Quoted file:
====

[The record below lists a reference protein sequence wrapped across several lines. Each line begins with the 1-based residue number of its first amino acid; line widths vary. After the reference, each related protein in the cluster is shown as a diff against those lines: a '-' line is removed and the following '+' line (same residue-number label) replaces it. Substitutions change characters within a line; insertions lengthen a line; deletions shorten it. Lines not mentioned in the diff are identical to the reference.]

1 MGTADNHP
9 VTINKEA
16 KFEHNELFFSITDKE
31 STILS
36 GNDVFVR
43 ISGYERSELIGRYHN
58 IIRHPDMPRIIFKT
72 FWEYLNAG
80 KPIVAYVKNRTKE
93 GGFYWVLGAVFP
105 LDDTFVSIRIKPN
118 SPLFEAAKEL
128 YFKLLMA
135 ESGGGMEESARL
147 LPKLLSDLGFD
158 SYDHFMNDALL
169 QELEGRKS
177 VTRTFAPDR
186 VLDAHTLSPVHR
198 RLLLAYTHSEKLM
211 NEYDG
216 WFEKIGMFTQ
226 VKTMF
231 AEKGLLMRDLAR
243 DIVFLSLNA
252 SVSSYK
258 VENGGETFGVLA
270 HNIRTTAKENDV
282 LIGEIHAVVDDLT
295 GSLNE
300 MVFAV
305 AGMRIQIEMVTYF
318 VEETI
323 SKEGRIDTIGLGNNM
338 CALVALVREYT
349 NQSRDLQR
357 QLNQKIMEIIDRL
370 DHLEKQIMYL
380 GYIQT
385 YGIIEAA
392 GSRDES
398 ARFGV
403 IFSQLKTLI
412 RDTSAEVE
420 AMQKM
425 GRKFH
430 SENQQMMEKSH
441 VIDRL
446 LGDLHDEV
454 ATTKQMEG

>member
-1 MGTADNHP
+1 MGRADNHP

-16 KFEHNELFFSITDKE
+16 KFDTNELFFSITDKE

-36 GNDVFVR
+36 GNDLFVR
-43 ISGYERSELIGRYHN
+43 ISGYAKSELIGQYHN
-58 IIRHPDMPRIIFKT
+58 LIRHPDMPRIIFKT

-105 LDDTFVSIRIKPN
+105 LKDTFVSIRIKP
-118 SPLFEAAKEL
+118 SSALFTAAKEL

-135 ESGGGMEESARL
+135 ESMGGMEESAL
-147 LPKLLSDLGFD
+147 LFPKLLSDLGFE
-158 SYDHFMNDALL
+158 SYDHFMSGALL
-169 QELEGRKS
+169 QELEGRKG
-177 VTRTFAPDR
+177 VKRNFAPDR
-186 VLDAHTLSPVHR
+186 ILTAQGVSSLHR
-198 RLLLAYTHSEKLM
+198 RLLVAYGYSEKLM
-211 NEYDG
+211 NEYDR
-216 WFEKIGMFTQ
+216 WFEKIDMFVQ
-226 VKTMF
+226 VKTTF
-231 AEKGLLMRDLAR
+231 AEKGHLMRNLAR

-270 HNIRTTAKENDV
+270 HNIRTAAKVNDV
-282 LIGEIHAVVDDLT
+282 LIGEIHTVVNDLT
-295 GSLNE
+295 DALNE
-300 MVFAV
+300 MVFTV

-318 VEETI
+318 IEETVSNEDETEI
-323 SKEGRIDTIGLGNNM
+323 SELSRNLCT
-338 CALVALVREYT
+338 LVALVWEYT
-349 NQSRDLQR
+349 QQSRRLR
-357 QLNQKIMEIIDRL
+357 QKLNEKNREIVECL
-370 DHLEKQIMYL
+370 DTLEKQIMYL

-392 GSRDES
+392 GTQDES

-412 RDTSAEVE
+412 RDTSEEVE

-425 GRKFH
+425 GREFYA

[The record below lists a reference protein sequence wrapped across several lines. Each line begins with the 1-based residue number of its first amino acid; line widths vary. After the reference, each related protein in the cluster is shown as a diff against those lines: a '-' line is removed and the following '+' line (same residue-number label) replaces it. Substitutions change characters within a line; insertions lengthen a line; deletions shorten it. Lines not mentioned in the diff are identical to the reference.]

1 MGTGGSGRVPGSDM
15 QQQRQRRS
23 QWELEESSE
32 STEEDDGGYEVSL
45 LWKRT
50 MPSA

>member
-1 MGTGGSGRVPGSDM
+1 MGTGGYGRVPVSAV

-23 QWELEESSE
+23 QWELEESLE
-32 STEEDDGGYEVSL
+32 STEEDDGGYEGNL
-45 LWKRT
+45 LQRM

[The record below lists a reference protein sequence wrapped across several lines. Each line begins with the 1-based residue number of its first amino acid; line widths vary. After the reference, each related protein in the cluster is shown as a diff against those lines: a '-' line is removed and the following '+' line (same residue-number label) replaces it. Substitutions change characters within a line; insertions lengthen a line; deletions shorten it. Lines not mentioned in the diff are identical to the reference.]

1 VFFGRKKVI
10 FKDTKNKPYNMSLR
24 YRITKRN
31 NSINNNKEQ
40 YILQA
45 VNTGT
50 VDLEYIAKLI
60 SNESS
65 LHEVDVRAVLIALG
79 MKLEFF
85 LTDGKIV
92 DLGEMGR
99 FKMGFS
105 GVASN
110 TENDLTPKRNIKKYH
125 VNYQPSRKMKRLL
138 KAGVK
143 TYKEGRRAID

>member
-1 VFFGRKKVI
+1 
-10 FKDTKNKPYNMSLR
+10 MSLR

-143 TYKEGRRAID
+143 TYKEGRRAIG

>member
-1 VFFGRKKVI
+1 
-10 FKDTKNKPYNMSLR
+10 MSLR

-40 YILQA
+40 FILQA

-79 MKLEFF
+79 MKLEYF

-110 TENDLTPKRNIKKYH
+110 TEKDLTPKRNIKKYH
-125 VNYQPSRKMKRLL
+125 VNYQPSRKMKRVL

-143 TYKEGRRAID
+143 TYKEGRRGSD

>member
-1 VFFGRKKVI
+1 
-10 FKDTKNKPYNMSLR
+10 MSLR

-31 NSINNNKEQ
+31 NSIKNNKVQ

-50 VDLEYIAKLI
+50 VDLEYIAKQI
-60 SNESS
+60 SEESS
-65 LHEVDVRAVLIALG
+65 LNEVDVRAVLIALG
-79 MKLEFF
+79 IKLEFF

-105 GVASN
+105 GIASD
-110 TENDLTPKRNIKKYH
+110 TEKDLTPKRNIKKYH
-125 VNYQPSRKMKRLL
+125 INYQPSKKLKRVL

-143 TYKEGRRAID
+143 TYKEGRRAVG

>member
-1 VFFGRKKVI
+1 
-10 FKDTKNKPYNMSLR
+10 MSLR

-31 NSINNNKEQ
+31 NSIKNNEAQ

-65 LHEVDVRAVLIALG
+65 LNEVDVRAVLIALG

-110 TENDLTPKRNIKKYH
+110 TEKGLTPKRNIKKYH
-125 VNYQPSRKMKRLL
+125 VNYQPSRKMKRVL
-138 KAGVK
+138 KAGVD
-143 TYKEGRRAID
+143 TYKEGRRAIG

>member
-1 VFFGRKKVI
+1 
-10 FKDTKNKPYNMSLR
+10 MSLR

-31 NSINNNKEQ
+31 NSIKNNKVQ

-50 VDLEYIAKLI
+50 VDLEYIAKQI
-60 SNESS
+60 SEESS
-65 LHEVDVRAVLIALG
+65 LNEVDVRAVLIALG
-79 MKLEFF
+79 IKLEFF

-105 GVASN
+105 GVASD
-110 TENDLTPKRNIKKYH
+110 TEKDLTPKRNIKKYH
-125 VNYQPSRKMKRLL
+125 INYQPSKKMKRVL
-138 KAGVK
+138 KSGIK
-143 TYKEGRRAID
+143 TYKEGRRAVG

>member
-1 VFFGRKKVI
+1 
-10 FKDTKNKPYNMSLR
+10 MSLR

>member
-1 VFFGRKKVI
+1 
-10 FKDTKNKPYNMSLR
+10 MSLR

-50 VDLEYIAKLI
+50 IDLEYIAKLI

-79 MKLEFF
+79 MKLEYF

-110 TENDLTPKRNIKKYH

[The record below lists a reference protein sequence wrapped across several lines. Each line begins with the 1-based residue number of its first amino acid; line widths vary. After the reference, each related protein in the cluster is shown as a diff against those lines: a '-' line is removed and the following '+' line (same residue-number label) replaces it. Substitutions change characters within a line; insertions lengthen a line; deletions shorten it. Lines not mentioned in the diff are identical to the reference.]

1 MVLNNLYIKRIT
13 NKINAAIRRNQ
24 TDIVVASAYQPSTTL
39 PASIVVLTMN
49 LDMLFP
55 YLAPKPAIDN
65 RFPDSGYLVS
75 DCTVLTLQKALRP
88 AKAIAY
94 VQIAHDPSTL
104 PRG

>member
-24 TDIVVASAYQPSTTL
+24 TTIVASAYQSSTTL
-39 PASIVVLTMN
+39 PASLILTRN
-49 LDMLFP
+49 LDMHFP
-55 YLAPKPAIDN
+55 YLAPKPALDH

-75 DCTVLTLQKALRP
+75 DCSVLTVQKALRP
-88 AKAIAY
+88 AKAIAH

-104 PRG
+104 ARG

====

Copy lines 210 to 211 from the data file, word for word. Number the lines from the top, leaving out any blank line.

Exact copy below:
-143 TYKEGRRAID
+143 TYKEGRRAIG